Last year when Mark Appel turned down the Pirates offer, which was well below what he was expecting to get, it seemed like Appel would not have any leverage in the 2013 draft. The reason for this is that he really has no other alternative. Unlike last year, he can't return to Stanford. He could sign with an independent team, but this isn't likely.
Jim Callis explains why he does in fact have leverage this year.
There are two good reasons that a team won’t take a hard line with Appel. First, he’s advised by the Boras Corp. Clubs legitimately fear that draftees, even college seniors, will walk away from a deal that Scott Boras doesn’t like.
Second, Appel could take a hard line with a club. Let’s say the Astros choose him and make him a take-it-or-leave-it $5 million offer. I agree, it would be silly to turn that much money down to re-enter the 2014 draft.
But Appel could decide not to sign until right before the July 13 signing deadline of 5 p.m. ET. Houston couldn’t risk spending the $2,790,400 they saved on his bonus to land other players until he was in the fold. If the Astros spent the savings before Appel signed, they’d risk losing their next two first-round selections, including the possible No. 1 overall choice in 2014.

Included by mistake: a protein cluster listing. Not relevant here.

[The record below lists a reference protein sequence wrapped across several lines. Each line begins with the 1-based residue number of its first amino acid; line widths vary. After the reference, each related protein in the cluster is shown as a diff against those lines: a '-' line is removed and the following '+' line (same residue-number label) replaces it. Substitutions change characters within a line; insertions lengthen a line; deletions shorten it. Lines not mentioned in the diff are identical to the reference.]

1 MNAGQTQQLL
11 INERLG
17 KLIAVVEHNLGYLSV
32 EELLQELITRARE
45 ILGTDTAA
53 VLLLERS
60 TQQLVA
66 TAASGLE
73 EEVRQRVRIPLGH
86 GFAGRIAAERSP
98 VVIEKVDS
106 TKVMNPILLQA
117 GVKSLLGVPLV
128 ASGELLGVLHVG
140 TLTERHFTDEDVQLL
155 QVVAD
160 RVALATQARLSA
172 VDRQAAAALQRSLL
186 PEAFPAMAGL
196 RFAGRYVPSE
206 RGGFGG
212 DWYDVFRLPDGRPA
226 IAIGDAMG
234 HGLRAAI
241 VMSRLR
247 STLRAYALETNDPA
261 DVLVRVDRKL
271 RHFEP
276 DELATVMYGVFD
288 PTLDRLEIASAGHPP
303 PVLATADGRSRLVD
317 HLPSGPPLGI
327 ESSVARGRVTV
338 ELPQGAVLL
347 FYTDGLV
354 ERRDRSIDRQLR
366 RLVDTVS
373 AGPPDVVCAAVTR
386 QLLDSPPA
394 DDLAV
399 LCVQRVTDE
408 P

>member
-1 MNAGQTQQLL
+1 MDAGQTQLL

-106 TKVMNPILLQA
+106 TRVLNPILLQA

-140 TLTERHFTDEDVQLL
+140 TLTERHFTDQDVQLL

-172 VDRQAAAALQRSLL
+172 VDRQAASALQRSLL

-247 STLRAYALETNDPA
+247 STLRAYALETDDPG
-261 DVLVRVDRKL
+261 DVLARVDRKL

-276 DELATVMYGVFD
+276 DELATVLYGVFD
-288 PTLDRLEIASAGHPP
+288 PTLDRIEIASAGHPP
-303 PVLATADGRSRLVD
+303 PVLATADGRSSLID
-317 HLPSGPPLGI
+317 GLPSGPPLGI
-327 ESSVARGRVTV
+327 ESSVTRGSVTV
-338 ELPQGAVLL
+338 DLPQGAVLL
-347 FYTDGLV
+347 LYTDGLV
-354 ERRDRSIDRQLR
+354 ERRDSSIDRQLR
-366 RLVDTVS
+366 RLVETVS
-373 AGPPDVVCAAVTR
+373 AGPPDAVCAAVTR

I'm not sure I really agree with the first reason Callis mentions, but the second one is quite obvious when you give it some thought.
It is possible he falls in the draft like he did last year at which point he won't come close to getting the signing bonus he's wanting. More than likely, though, he'll be taken in the first two picks of the draft. The Astros will get first shot, but if they want to save some money and spend it later on like they did last year, Appel will be available for the Cubs and it's hard to imagine them passing him up.